The closure of the UK’s largest gas storage plant has prompted warnings that the country faces more volatile winter gas prices and is becoming too dependent on energy imports.
British Gas’s owner, Centrica, said it was permanently closing the Rough facility off the Yorkshire coast because it had become unsafe and uneconomic to reopen the facility, which had been temporarily shut over safety fears.
The loss comes on top of the diplomatic crisis in Qatar, which supplies a third of UK gas imports and has highlighted the UK’s increasing reliance on hydrocarbon imports.
Centrica said Rough, which opened in 1985 and could hold about nine days’ gas supply, will cease to be a storage facility once its remaining gas reserves have been sold over the next four to five years.
The company said tests of the wells at the facility showed it had come to the end of its design life. Rebuilding or refurbishing Rough would not be economical, the firm added, though the cost of closure is expected to be broadly neutral because of the value of the remaining gas.
Experts said it was no surprise Centrica had decided to shutter the depot, because liquefied natural gas (LNG) imports from Qatar had significantly reduced the economic rationale for this kind of facility.
Analysts at Barclays said the closure would increase the volatility of winter gas prices, a view shared by other industry-watchers. Matt Osborne, a risk manager at energy consultancy Inenco, said: “We anticipate that the decision to close Rough will create uncertainty in terms of energy pricing.
“Though we haven’t seen a material impact on prices yet – most probably because there is still a significant amount of recoverable gas in the field, which could last for years – the pressure could come in the winter months, especially if we experience very cold conditions.”
The fracking industry said the closure would increase the UK’s reliance on Qatari LNG imports, which it said had proved to be politically risky, although there is no evidence yet that the diplomatic crisis engulfing the Gulf state, whose neighbours have severed diplomatic ties, has interrupted UK supplies.
Ken Cronin, the chief executive of the onshore gas and oil industry trade body UKOOG, said: “The solution for the UK in the medium term cannot be to transport gas across oceans and continents. The UK needs to ensure that whatever gas replaces that from Rough comes from sources that can deliver the same high levels of environmental and regulatory standards.”
Gas has become increasingly important in the UK’s power mix as coal plants close and renewables grow, and also provides heating for about 80% of UK homes.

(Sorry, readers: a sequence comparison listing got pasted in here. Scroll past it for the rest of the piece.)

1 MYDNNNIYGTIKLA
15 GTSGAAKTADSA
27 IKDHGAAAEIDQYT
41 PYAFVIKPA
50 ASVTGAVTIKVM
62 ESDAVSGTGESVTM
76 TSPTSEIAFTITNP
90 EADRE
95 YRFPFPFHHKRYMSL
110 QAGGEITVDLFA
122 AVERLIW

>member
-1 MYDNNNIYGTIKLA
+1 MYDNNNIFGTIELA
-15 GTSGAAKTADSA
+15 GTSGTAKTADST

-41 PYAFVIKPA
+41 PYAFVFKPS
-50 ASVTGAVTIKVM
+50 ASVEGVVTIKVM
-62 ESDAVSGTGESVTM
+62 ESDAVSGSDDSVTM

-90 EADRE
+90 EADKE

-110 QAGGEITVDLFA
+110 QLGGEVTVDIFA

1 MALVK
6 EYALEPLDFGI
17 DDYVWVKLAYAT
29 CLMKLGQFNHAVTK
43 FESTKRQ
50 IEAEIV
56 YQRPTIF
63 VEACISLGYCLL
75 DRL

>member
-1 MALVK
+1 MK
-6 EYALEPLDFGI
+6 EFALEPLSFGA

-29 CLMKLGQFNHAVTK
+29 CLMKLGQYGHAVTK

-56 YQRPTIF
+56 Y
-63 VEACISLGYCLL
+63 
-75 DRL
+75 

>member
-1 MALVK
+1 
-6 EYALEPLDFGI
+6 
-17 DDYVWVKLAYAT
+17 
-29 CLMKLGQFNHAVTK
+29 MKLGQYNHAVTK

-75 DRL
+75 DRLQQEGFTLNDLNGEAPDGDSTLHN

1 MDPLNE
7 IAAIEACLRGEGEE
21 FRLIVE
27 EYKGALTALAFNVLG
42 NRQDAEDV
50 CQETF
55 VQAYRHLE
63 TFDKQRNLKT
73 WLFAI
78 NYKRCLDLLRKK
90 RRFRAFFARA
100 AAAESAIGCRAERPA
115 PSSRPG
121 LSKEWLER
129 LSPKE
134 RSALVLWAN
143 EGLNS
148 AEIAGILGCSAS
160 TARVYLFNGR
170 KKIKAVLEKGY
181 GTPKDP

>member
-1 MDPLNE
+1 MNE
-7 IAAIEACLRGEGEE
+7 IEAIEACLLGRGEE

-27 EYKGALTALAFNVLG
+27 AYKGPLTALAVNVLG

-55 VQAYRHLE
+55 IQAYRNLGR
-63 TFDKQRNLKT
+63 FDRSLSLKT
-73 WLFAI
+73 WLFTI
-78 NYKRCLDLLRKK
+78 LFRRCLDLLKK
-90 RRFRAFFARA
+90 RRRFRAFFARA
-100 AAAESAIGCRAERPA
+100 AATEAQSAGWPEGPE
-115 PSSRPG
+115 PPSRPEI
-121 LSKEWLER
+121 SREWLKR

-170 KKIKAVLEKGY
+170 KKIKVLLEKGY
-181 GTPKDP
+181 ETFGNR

A Department for Business, Energy and Industrial Strategy (BEIS) spokesperson said: “The UK has highly diverse and flexible sources of gas supply through domestic production and extensive import capability. We expect healthy margins this winter as we continue to upgrade the UK’s energy infrastructure.”
On Tuesday, the government announced funding for two projects that could help wean the UK off its reliance on natural gas for heating.
BEIS said £25m would be made available to test using hydrogen to cut greenhouse gas emissions from heat. The money will fund research into whether existing gas pipes can be used for hydrogen, and what impact having a hydrogen boiler would have for consumers. A further £10m is being invested in “smart heating”.
Unlike gas, hydrogen produces no emissions when burned, although it is only considered a green fuel if produced with renewable power.
The newly appointed energy minister, Claire Perry, said: “The UK government is committed to leading the world in delivering clean energy technology and today’s investment shows that we are prepared to support innovation in this critical area.”
The UK energy regulator has drastically cut £370m of payments for small power producers, in a blow to diesel generators and smaller gas plants.
The decision by Ofgem sparked strong criticism, with claims the move would fail to achieve its aim of saving consumers about £20 a year on their energy bills.
Ofgem said it would reduce payments for small generators from 2018, in what observers said was a victory for lobbying by the big six energy companies – British Gas, EDF, E.ON, Npower, Scottish Power and SSE.
The regulator argued that the payments for generators supplying power at peak times were distorting the market and set to get worse.
“Our role is to protect customers and make sure costs are kept as low as possible. That is why we are taking action by reducing this payment,” said the Ofgem chief executive, Dermot Nolan.
However, the Flexible Generation Group, which represents small generators, mostly gas plants, said the decision would inevitably push up costs to consumers by making prices spikier at times of high demand.
Mark Draper, the group’s chairman, said: “This decision poses a significant challenge to our growing industry and makes it even more difficult for new entrants into the energy market to compete with established players.”
He added the decision would reinforce the perception that big power producers wield “undue influence” with Ofgem.